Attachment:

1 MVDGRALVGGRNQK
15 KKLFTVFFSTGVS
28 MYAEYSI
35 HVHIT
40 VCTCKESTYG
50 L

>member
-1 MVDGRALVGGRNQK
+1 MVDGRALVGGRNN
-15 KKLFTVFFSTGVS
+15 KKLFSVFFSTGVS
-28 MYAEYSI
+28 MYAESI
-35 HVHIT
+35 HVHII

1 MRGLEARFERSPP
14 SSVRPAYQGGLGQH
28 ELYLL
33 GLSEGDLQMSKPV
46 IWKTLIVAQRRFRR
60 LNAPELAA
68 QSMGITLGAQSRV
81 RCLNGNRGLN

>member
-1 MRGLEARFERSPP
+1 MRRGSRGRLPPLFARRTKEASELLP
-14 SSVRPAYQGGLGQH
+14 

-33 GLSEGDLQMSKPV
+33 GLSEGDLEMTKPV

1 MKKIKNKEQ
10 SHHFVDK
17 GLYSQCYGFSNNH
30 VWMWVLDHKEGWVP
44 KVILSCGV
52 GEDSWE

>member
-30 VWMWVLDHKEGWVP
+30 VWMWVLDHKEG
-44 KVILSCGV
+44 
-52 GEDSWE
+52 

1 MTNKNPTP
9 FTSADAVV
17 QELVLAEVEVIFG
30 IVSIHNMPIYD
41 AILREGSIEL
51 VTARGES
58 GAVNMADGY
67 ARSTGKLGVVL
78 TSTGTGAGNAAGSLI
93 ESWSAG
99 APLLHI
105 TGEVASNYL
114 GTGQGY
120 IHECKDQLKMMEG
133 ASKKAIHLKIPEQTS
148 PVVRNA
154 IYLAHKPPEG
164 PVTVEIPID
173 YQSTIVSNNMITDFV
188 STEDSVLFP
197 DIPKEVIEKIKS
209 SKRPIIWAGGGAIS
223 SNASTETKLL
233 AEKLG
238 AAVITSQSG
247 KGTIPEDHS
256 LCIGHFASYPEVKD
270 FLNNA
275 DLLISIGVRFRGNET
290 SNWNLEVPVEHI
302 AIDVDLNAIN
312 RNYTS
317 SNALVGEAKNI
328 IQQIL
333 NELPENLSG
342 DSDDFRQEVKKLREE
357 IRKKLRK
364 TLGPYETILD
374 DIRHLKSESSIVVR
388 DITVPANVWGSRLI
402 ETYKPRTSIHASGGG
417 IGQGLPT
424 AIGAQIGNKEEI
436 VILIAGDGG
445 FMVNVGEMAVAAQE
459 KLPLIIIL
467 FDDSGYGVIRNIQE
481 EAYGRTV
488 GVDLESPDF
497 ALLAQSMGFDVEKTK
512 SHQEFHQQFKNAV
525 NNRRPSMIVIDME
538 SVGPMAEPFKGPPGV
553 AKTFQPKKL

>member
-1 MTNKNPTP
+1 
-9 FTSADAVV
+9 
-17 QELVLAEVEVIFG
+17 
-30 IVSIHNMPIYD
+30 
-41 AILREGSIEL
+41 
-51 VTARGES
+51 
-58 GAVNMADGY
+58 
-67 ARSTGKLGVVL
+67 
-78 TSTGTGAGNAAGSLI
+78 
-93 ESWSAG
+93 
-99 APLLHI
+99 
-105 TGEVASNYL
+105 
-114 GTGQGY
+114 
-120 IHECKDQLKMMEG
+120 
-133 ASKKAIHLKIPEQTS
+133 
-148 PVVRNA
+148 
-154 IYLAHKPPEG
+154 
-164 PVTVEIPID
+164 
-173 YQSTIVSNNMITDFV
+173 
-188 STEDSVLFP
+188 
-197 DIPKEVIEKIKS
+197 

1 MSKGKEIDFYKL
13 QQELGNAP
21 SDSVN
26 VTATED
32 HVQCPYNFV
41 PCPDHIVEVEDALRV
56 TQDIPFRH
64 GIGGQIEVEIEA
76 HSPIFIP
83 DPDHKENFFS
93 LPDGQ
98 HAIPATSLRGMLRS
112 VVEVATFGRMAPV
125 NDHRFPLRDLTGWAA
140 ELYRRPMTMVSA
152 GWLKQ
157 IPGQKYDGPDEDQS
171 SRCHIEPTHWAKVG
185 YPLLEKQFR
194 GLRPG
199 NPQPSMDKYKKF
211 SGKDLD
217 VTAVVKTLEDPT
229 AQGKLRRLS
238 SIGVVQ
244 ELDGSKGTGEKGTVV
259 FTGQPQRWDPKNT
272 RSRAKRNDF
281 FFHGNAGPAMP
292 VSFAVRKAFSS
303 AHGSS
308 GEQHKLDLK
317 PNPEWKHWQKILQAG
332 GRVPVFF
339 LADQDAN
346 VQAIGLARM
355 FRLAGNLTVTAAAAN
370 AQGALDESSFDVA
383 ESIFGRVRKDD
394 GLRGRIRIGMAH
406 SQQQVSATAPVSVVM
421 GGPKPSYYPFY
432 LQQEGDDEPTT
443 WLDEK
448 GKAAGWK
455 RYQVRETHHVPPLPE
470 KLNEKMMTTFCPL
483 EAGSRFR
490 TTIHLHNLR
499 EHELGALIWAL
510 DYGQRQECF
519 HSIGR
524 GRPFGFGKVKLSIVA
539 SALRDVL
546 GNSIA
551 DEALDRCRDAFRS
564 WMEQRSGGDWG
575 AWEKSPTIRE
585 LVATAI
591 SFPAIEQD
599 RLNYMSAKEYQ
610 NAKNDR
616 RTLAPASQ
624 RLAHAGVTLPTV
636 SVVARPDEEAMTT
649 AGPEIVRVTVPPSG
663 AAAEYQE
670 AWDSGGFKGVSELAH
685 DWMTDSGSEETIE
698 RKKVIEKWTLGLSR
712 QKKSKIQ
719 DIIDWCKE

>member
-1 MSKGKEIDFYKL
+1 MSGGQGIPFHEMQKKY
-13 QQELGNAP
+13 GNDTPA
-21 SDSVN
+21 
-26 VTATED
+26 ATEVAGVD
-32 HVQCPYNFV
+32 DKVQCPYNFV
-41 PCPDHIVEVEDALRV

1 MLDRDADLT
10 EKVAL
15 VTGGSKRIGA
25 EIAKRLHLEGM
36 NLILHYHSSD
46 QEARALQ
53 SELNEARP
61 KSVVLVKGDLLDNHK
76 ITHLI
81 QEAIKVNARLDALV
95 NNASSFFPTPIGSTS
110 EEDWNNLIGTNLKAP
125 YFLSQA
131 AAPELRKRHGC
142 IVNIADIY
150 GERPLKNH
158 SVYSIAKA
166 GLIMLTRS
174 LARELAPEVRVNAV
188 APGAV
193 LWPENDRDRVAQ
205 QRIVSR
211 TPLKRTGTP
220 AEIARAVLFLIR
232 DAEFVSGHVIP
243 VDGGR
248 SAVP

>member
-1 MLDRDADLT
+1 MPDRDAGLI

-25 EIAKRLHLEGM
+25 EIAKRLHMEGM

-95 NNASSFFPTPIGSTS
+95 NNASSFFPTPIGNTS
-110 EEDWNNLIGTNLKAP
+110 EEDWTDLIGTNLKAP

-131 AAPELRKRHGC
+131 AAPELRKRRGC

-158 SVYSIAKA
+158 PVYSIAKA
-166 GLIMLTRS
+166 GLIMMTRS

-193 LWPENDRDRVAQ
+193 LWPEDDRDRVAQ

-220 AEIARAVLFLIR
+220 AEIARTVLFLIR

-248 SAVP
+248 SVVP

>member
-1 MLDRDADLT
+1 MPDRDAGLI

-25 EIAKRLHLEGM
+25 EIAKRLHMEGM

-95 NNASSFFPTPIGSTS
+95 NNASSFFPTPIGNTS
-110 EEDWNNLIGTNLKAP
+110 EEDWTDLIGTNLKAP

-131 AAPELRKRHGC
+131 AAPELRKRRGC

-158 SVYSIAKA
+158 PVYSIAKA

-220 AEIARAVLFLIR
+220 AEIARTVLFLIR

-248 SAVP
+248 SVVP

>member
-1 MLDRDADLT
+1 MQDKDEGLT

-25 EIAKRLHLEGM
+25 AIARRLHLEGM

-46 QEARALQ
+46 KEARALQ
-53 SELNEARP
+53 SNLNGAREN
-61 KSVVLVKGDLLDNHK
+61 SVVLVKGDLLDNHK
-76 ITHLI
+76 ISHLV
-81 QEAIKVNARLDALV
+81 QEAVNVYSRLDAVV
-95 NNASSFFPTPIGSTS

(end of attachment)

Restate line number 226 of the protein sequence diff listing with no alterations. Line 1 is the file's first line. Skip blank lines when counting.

10 EKVAL